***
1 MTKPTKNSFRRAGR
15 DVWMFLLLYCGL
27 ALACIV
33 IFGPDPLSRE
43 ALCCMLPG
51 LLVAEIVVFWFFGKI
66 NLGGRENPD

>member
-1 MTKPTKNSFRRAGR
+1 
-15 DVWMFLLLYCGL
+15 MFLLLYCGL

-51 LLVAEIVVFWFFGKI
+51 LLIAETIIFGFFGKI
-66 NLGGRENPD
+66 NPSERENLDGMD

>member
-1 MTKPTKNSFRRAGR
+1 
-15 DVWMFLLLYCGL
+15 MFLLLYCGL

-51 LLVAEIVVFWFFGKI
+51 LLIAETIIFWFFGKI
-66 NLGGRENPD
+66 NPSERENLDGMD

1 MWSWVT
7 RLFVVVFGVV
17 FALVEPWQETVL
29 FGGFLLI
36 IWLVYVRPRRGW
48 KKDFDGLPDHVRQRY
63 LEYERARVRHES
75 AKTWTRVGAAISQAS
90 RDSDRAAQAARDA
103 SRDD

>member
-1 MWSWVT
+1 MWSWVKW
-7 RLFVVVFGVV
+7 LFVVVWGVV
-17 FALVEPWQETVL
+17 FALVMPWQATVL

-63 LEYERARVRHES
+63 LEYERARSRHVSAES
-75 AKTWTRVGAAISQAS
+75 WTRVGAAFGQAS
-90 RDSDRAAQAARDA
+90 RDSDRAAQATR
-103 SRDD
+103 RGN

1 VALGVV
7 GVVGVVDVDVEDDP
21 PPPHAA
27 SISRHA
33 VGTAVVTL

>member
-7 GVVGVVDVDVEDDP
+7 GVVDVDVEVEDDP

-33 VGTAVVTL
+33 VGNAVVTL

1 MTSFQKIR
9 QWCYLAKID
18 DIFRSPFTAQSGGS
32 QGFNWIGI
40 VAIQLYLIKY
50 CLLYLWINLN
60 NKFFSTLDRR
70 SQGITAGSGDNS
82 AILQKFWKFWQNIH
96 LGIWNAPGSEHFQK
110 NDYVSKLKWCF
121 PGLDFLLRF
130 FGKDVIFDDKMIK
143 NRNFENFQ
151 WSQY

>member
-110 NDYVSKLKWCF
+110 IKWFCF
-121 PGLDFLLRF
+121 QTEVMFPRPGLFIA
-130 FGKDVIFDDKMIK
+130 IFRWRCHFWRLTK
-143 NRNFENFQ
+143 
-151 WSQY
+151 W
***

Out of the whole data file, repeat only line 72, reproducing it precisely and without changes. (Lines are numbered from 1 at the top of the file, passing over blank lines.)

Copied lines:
121 PGLDFLLRF